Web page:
Formula for Change

The Police department re-focused on the most important issues:

  • Crime reduction
  • Community partnerships
  • Enhanced technology
  • Professional standards

Capital City Safe Streets Program

A highly effective partnership coincided with the new Administration. The "Capital City Safe Streets" program (CSSS) created in 2008 with the support of Maryland's Governor and top legislators. The aim was to support the Police Department and the City by providing a grant to fund a new initiative, but even more to harness the collective resources and willingness of an unprecedented coalition of government agencies. The partners include County and State law enforcement agencies, Parole and Probation, Annapolis Housing Authority (HACA), Anne Arundel County State's Attorney Office, the Department of Juvenile Services, the Health Department, and community members. A Criminal Justice Coordinator, working under the direction of the Chief Pristoop, was appointed to oversee the program.

The essential purpose of CCSS was to enable information-sharing among the agencies and to facilitate strategies to identify and remove violent offenders from the community. The result was streamlined communication between partner agencies, broadened avenues of intelligence sharing and joint-law enforcement initiatives. Proactive measures included: task-force style warrant service, enhanced prosecutions using a "community prosecutor," targeted enforcement on dangerous offenders, focused deployment in crime-affected areas, "Safe-Zones" and other community outreach programs.

Citizens' Police Academy

The Department began its first Citizens' Police Academy in 2009 - a program designed to give the public a working knowledge of the Annapolis Police Department. Citizens attend classes similar to those of police department recruits. The goal is to educate the public about police work, to create community awareness, increase the rapport between citizens and the Department and to overcome barriers in communication and create realistic expectations. Interested citizens continue to graduate from the "Academy" with increased knowledge about Search and Seizure, Intelligence, Gangs and Graffiti, Forensic Services, Use of Force, Crime Mapping, Security Cameras, Specialty police units, Criminal Investigations, Domestic Violence and Community Programs. Citizens are also provided an opportunity to accompany police officers on patrol to gain further insight of their duties and responsibilities while serving the community.

Neighborhood Safety Council

In late 2009, the Department initiated "city-wide" community meetings under the banner of the newly formed "Neighborhood Safety Council." Over 100 residents attended the meetings at the onset of this new initiative. Annapolis citizens now have an opportunity, irrespective of community boundaries, to gather and discuss their needs, concerns and ideas. The meetings also provide a forum for various public safety experts to lecture and update the communities on contemporary matters.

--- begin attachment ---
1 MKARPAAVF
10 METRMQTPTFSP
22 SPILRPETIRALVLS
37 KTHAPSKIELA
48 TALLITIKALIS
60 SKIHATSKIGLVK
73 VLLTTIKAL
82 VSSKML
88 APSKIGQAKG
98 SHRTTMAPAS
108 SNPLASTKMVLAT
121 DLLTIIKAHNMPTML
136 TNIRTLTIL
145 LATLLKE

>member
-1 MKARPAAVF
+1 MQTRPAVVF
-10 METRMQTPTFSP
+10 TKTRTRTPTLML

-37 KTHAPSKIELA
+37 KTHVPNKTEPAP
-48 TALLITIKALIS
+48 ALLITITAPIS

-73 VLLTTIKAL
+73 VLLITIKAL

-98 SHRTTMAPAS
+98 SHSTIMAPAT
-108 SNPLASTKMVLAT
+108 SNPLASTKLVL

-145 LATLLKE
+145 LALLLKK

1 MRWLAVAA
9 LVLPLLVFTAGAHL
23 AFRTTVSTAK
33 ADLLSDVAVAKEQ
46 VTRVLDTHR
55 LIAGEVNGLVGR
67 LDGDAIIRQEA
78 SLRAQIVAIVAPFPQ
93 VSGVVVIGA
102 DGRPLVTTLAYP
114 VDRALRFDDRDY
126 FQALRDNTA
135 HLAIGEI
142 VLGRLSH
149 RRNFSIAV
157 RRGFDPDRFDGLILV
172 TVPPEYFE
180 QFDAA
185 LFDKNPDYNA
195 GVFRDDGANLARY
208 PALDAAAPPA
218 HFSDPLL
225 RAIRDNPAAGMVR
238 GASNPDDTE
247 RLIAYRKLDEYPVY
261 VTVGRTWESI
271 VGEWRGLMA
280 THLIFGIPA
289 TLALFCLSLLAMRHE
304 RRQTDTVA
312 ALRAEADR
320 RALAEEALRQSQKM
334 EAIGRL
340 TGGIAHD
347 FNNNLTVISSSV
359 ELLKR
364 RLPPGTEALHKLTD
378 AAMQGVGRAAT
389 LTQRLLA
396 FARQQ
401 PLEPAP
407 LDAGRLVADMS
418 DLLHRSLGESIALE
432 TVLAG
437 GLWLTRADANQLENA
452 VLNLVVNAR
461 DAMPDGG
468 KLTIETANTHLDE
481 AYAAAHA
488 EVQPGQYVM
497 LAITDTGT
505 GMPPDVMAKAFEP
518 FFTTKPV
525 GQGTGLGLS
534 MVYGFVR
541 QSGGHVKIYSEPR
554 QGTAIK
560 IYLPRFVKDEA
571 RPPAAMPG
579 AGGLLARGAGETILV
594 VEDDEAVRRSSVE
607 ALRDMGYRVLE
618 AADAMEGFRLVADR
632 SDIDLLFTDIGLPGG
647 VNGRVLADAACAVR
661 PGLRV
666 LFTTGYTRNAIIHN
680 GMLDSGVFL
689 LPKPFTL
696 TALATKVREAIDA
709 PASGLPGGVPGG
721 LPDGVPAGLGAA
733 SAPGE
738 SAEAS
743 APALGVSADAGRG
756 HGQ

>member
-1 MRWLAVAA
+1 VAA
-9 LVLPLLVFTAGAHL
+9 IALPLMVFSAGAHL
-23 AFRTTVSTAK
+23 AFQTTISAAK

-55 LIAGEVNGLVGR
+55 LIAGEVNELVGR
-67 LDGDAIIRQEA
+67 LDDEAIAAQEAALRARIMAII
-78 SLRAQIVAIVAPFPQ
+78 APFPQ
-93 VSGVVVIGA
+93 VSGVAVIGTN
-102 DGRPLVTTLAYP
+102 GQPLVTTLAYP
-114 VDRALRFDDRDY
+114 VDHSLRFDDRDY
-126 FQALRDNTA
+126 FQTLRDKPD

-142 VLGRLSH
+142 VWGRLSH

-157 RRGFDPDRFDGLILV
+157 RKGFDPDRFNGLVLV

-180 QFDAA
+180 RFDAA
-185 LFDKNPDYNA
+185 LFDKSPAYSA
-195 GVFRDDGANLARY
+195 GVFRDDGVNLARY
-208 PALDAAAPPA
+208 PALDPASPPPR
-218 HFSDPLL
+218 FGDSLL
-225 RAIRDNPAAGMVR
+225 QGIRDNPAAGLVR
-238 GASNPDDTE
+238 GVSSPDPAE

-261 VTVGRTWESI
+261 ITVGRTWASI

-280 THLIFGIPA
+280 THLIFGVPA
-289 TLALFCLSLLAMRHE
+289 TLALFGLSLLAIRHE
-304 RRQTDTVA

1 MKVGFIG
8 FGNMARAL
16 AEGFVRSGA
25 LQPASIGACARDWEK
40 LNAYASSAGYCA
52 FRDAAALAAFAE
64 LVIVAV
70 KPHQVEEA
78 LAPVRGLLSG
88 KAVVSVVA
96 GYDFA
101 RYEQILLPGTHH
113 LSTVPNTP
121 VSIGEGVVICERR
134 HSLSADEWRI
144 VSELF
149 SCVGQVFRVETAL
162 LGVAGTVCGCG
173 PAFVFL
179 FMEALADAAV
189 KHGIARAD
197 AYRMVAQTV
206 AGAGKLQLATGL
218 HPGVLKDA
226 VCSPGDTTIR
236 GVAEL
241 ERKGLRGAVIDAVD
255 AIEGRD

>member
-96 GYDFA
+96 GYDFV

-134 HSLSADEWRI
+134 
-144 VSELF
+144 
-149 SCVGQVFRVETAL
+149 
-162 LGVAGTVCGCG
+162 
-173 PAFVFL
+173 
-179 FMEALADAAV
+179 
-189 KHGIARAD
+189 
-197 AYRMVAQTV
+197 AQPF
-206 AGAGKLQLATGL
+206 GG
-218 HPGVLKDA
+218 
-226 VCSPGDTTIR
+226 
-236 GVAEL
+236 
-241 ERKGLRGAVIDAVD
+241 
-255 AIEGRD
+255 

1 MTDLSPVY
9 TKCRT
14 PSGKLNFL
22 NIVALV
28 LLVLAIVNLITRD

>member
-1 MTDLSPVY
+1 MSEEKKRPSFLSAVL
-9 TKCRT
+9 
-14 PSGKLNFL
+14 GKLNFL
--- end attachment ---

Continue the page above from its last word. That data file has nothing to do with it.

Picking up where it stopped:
Explorer's Program

2009 also saw the start of the Department's new "Explorer's Program" which is a worksite based program for young men and women. The Explorer program helps youth gain insight into a variety of careers, especially police work, by providing hands-on experience promoting growth and development of the participants.

Auxiliary Police Unit

The Department soon embarked on creating an Auxiliary Police Unit comprised of dedicated citizens volunteering their time to help the Police serve Annapolis. The core concept of the Unit is to expand police services and to free-up time for police officers to better focus on public safety. With professional training, the Unit's responsibilities have broadened to include directed patrol for increased visibility and help with traffic and community concerns. The Auxiliary Unit is quickly becoming essential to the Police Department.

Improved Technology

With an emphasis on modernizing police capabilities, the Police Department invested over $1.5 million in technology since 2008. Funding was derived mainly through federal and state grants. Innovative projects have propelled the Department to much greater heights in criminal investigations and enforcement. The list of technology-related acquisitions is growing and includes:

  • Over 40 city owned CCTV cameras throughout Annapolis and integration of nearly 100 privately owned cameras accessible to the Department
  • Mobile-data-communication software to enable better communication between supervisors
  • Dispatchers and patrol vehicles in the field, modern computers and record management systems
  • Crime mapping and website access
  • Improved computer-aided-dispatch
  • Language lines and updated caller aided dispatch
  • License plate readers (LPR)
  • Field-based reporting
  • "E Citations"
  • State-of-the-art cell phone interceptor equipment

Additional projects are underway including mobile identification devices, web-based records management and expanding the Department's CCTV program.